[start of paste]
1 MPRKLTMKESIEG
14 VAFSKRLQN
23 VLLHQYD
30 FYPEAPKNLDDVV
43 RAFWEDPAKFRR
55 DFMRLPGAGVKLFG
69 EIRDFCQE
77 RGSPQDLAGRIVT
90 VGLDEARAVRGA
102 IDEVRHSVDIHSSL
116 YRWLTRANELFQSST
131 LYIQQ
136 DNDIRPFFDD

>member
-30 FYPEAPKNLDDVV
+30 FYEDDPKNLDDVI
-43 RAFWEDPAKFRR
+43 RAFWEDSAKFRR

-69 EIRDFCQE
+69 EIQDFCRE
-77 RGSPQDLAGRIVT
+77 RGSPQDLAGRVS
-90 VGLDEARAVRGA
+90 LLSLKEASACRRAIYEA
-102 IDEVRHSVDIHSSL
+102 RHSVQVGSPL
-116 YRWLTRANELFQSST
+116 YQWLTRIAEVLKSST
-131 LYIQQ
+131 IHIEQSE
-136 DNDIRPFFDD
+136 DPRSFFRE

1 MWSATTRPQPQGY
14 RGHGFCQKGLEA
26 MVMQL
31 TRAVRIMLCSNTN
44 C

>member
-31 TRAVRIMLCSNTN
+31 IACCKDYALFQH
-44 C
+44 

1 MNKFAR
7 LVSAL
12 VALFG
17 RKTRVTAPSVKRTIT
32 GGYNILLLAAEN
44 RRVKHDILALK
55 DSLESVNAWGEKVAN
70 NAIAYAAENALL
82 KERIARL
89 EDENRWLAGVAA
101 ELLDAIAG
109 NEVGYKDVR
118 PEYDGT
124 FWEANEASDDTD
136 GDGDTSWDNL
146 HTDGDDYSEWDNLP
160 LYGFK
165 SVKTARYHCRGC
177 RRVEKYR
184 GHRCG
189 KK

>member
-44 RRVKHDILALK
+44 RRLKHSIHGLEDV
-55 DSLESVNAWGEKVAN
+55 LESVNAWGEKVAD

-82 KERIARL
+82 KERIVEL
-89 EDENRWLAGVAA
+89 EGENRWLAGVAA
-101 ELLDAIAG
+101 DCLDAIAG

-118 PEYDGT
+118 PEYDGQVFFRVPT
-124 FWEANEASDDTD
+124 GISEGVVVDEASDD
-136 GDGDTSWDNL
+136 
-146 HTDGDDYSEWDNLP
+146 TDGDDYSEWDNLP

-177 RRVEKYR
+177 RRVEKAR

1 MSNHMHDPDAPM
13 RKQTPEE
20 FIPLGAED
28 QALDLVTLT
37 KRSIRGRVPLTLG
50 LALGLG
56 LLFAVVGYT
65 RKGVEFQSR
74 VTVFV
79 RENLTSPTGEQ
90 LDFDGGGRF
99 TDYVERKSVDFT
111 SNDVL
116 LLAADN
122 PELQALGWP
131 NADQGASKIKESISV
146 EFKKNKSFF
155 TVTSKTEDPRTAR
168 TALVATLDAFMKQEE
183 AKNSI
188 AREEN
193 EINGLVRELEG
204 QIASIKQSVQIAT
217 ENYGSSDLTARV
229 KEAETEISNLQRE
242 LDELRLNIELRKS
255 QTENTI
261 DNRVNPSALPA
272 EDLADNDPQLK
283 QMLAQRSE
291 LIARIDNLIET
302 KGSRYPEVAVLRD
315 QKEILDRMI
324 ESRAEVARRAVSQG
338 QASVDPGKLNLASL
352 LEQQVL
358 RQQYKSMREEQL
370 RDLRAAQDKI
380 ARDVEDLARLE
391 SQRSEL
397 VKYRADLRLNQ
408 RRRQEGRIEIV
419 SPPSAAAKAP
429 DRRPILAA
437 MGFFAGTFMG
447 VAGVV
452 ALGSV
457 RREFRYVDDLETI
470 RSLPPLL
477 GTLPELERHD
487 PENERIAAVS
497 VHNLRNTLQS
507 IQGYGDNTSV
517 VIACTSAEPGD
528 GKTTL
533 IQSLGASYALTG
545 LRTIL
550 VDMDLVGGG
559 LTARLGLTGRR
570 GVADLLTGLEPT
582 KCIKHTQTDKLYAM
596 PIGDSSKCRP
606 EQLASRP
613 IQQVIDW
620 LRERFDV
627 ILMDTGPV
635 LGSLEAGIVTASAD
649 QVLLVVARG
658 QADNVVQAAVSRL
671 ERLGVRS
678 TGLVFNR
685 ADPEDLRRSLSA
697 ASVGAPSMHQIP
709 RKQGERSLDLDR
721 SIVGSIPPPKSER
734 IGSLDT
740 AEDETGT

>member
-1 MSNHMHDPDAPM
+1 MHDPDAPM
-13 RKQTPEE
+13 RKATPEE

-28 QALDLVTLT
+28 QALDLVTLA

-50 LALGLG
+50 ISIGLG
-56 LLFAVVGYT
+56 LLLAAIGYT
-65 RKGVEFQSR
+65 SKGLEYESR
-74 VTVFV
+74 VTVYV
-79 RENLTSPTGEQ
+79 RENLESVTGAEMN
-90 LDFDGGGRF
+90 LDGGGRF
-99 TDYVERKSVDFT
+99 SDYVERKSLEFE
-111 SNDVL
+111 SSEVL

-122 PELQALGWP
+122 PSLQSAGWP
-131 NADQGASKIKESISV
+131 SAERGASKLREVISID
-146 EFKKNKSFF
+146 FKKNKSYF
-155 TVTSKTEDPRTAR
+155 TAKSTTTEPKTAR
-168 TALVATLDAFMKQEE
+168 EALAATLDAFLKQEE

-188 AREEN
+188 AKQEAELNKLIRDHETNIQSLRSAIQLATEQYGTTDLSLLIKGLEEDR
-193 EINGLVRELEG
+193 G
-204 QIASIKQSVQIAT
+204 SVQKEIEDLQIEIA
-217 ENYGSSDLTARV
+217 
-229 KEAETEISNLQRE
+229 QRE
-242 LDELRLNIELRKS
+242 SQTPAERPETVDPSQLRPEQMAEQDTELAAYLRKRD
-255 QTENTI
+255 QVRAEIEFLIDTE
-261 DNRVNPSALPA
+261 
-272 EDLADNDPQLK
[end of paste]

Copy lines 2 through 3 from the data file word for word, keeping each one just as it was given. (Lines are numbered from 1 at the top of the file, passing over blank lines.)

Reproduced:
14 VAFSKRLQN
23 VLLHQYD